This is the last story The Source ran on Biggie before his death. The first night I showed up at the Daddy’s House Studios to interview B.I.G. he wasn’t there. Instead I got to watch Sean Combs in the studio’s main room playing hit-maker drill sergeant, seated behind the boards instructing some female back-up vocalists (hidden somewhere in the dark of the booth) exactly how he wanted them to enunciate the refrain, “He told you he won’t stop/ He told you HE won’t stop.” I swear I could not tell you the difference between how those girls were saying the line and how Puffy was directing them to say it, tho obviously he had something really specific in mind. Seeing as I wasn’t able to do an interview with someone who wasn’t there, someone took pity on me and left me alone in a storage room with a Walkman to listen to some rough mixes of tracks from Life After Death . Even on the purposely hiss-y cassette the LP sounded dramatically slicker than its predecessor.
The second time I showed up at the studio to interview B.I.G. I expected another no-show. Miraculously, he was there. “I met you before,” he said upon introductions. “I don’t think so,” I replied. “You sure?” “Pretty sure,” I answered. Just to be sure he asked for my name. “Mao…” he repeated hazily, searching his memory for a recollection that never materialized. Our conversation would later be interrupted by a surprise visit to the studio from the NYPD. I never actually saw the cops; I just saw the mass confusion they instigated by the hint of their presence. Thankfully, the whole time I left the tape recorder running.
A day or so later a group of journalists were assembled to formally preview Life After Death in the presence of Big, Puffy, and the Bad Boy brass. Journalists can be pretty poker-faced, and no one in the room reacted to anything particularly strongly until “Kick In the Door” came on, which elicited unequivocal excitement (even from the Rolling Stone guys). “Mo Money Mo Problems” got the second biggest reaction, and that was largely due to friend and colleague Karen R. Good from Vibe literally getting up and dancing as vigorously and joyously as a person can dance while staying confined to a 2 ft. by 2 ft. square space in a crowded room of nerdy music journos. The Bad Boy people, of course, knew they had huge hits on their hands and were accordingly enthused. (I think BB exec Jeff Burrows may have actually orgasm-ed while singing along to “I’m Effin’ U Tonight” he was that hyped.)
All the while Big sat in the back of the room silently, as though lost in a trance. We finished our interview afterwards in the room where things had been so frantic a few nights earlier. Now they were peaceful. As an interview subject I found Biggie just as most others have described: thoughtful, funny, witty, and more than willing to answer every question, but also – as I was representing The Source for this particular assignment – very much concerned about setting certain things straight given all the controversy that had swirled about him in the preceding months. He’d stayed all but silent since Tupac’s death, so he understood that his public thoughts were highly anticipated.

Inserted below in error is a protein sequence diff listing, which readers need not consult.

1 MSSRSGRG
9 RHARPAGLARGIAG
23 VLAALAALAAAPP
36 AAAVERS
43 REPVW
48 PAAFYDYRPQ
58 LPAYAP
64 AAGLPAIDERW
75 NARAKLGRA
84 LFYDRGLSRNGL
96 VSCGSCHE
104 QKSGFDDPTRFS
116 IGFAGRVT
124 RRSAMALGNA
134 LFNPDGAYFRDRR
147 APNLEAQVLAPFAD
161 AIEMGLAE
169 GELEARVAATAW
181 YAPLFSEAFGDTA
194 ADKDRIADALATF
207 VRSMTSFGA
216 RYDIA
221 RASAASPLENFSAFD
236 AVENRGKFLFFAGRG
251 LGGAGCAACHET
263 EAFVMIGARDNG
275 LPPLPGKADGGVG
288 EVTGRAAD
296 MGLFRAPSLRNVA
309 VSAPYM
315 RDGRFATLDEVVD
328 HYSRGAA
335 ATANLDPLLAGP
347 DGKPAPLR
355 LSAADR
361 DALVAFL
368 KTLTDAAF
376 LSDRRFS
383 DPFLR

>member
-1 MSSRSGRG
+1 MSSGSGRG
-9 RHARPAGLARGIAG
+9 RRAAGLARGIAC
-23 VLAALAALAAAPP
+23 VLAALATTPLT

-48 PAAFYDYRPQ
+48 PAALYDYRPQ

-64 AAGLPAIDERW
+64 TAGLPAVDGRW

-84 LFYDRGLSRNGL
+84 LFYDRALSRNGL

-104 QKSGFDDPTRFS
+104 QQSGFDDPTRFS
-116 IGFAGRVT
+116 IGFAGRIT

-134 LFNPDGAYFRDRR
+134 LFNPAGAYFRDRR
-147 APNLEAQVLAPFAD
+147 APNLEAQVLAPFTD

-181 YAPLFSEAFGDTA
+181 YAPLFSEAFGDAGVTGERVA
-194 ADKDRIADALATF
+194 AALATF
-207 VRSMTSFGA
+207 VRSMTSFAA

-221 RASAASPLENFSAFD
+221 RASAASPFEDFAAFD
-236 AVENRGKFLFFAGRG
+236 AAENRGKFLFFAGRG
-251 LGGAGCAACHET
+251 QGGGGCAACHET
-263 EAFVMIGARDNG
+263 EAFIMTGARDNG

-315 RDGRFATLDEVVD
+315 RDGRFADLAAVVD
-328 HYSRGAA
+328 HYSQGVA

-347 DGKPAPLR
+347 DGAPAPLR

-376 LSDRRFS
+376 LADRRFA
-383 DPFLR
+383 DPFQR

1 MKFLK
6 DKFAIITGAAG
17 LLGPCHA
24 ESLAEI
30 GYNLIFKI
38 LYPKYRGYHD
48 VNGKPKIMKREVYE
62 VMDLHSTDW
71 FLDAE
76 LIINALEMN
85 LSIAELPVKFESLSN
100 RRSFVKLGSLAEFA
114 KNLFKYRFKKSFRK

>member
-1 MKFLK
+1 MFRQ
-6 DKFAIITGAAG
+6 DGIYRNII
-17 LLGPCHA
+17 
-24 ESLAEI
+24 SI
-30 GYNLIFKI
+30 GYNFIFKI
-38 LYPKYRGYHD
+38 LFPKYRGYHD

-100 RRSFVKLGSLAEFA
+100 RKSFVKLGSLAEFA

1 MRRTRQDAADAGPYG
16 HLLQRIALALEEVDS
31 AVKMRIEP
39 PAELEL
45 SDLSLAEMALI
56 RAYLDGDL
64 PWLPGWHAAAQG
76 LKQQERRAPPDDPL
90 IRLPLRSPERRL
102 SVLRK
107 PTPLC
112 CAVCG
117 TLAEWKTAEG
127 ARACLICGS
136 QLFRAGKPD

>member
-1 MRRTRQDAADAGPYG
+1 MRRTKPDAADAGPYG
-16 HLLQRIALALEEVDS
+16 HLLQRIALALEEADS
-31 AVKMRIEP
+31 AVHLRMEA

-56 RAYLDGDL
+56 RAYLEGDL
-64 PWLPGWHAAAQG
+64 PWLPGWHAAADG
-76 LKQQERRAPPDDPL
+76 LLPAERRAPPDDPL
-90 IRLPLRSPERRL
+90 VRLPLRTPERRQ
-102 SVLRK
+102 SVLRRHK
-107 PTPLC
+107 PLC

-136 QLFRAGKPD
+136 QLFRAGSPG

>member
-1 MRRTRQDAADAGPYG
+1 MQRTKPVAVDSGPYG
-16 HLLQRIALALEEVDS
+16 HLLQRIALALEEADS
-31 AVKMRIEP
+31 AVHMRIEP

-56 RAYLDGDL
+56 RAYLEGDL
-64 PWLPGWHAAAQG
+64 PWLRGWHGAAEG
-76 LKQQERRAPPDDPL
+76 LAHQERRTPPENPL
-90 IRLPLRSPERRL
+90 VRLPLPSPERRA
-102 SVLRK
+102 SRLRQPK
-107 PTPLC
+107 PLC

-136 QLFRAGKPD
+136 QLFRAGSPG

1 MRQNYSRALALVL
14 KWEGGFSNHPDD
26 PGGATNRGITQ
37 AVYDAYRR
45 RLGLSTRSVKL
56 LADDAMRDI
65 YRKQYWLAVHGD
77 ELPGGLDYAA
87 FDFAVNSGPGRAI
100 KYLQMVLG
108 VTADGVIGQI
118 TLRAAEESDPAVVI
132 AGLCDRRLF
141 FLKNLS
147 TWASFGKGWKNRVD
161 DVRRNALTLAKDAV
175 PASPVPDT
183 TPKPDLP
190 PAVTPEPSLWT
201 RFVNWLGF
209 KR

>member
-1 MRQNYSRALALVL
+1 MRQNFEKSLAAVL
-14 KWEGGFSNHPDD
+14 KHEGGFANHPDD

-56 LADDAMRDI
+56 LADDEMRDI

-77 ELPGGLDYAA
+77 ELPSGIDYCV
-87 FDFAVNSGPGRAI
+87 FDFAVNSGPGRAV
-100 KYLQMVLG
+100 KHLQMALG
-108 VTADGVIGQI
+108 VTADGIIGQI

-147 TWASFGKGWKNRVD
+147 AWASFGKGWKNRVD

I remember being disappointed with how they hooked up the cover when I saw it. (I heard Big wasn’t crazy about the big Biggie/little Biggie thing either.) I also got the name of Big’s long-time friend “Gutter” wrong in the story, which I always regretted (I’ve taken the liberty of fixing it here). But overall the feedback was good. A few weeks after the issue was on the stands the phone woke me up at home on a Sunday morning with news that Biggie had been killed. I guess everyone remembers where they were when they found out. I turned on MTV, and watched the news coverage as his words – the ones about wanting to move past controversies, live a slower life, and show the world how he’d grown as a person – were repeatedly quoted from the story. It was all so surreal and senseless. I’ll never profess to have known Christopher Wallace, I just interviewed him for a magazine. But I think what I wrote captures things he felt at the time, that upon reflection I think were always a part of his music even at its Ready To Die -bleakest: a belief in the power of one’s artistry to make life – despite its stress and adversity – something still worthy of celebration. All of which made his premature departure from this world that much more tragic. Christopher Wallace, Rest In Power.